Above: Ritabrata Banerjee
A failing party with a regressive attitude cannot expect to face the might of Mamata Banerjee’s Trinamool
~By Sujit Bhar
As it finally turned out, the expulsion (on Wednesday, September 13) of its Rajya Sabha MP Ritabrata Banerjee from the party was the result of a faction-feud within the CPI (M) and his three-month suspension, announced on June 2, was a just precursor to this expulsion. Of course, Banerjee had gone to the popular local television channel ABP Ananda and poured his heart out about the reportedly pernicious nature of associations that the Prakash and Brinda Karat faction brought to the table – Banerjee is unapologetically in the Sitaram Yechury group – but the initial impression that the Md Selim committee (which looked into the allegations against Banerjee) had given was that Banerjee was in the dock for his lavish lifestyle.
Banerjee called Selim the “agent” of the Karats in West Bengal. Such in-the-face comments aren’t what communist regimes are used to, but more than that, Selim’s influence within the party is considerable, and it is being viewed that the Buddhadev Bhattacharya group may be losing traction within the state committee. The Selim committee has maintained that this expulsion order need not be taken to the central committee of the party, since Banerjee has been a state committee member. Hence this is an internal matter.
Apart from the fact the very existence of the CPI (M) is at stake around the country, now the credibility of the party as a congress of erudite and bhadralok stalwarts is also in doubt. There have always been differences within the party and expulsions have happened all along the history of the party. But now, possibly is a very wrong time to show to the world the cracks within. It is not a very bright idea.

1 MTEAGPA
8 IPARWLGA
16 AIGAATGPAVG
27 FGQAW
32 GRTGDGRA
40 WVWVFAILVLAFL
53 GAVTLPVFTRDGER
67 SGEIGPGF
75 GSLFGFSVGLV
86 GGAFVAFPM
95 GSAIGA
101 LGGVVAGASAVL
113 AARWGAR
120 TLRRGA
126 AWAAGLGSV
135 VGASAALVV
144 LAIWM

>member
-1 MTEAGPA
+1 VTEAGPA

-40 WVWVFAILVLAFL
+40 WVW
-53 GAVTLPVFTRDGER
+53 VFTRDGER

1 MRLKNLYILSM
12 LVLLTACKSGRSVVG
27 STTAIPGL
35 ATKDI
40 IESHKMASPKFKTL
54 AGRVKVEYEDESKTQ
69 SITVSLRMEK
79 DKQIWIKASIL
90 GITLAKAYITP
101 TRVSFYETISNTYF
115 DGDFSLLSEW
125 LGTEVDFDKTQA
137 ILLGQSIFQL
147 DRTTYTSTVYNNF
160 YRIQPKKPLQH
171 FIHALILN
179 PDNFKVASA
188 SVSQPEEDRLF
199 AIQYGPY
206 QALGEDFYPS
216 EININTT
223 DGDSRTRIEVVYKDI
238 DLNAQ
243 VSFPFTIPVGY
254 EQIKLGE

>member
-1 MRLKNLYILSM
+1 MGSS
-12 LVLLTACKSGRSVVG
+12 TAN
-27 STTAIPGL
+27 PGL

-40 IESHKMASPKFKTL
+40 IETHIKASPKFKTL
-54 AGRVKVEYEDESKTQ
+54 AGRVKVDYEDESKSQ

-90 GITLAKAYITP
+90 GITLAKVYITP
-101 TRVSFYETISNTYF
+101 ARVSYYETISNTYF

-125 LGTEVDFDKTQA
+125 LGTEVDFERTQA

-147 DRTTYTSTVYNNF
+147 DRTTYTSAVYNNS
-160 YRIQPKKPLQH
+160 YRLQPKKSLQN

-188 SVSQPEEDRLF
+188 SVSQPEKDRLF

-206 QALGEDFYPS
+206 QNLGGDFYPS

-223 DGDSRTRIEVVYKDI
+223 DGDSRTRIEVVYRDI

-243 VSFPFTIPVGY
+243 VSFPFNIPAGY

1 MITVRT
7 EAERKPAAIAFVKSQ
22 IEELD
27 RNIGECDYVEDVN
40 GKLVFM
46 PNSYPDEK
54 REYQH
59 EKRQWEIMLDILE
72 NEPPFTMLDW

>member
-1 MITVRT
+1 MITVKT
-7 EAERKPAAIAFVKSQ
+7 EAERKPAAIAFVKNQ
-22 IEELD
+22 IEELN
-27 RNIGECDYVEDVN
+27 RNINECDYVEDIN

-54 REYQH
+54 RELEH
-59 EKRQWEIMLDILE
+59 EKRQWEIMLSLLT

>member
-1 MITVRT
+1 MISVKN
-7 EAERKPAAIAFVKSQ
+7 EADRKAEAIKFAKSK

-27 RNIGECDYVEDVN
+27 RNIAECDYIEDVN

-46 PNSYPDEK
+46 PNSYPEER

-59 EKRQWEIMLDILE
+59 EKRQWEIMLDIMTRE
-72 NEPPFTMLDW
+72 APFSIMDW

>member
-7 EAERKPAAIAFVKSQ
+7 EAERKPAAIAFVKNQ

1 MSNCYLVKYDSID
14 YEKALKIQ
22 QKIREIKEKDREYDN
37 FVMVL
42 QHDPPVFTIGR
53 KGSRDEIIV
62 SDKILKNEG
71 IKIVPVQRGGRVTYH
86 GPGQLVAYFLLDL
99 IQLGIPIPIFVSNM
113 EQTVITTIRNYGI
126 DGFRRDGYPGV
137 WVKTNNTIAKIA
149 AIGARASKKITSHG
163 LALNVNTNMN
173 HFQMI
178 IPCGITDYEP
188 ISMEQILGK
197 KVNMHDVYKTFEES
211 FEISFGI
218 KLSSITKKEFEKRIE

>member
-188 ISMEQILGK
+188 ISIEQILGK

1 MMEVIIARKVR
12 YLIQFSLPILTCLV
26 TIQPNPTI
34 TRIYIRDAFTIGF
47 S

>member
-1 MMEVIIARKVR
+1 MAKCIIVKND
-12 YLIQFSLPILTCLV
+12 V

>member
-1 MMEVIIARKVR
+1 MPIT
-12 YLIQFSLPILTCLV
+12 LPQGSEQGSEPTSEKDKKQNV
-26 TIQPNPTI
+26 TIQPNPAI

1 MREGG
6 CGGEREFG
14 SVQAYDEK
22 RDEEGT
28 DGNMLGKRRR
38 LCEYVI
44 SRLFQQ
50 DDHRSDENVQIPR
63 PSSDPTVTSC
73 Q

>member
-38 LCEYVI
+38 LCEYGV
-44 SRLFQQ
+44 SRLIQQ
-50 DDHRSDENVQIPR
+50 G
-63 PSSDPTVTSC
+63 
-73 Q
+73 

The root of the communist movement in India – with beginnings dating back to MN Roy’s importing of the concept to the sub-continent – has been through trade union movements and farmers’ struggles. Even in the vastly changed scenario around the world today – economically, as well as socially – the seed within certain sections of the CPI (M), itself an offshoot of the CPI, seems to have remained unchanged. The complexities of today’s society have had a retrograde effect on the party. With failings showing up starkly within the West Bengal chapter of the party, the Karat faction, lying low for long in the state, has reared its head and claimed its first victim. This cannot be good news. There is enough resentment within the youth of the party in Bengal – whatever is left of it – and in the expulsion of a popular youth leader this resentment will only grow. When the old leaders have not been able to show the way out of the current mess, is it advisable to retrace faded footprints in trying to recreate the pure-bred communist utopia that was once the dream?
The Kerala influence in Bengal politics is increasingly becoming stronger. With Kerala chief minister Pinarayi Vijayan now a staunch supporter of the Karat group, and boasting a government that the Bengal counterpart does not have, theirs is a voice more clearly heard today. In the 34 years that the CPI (M) ruled Bengal, there was no need to listen to anybody other than home-grown leaders for Bengal’s communists. The Kerala communists also have within its fold a number of top businessmen, who throw their weight behind the communists and the Congress almost alternatively. At this point the money purse belongs to the Kerala communists. Then, there is a huge complement Keralites in West Asia, with repatriation amounts totalling in the billions of dollars. They too, at this point of time, have chosen to support the communists. In the past, when it had suited them, they too had supported the Congress.
That apart, of course, there is the factor of Prakash Karat being a Keralite. He gains trust, despite his antediluvian ideals.
This triple whammy from Kerala was possibly too much for the likes of Banerjee and the Yechury faction to digest. Moreover, with the Trinamool Congress in West Bengal so strong that they can wipe out resistance by the BJP too, the local communists have little hope. Which means the fangs of age-old communist traditions, given up across the globe, hold sway in Bengal.
Why else would a state committee member’s actions be made out to be openly against the party? Why was this not solved at the state level? Why did the state communists decide to cut the nose to spite the face?
The committee cites some special clause of the party constitution in saying: “In exceptional circumstances party committees in their discretion may resort to summary procedure in expelling members for grave anti-party activities.” What was so special about debate, of a different point of view? Why was it considered abhorrent?
If not the TMC, regression will kill the party in Bengal for sure.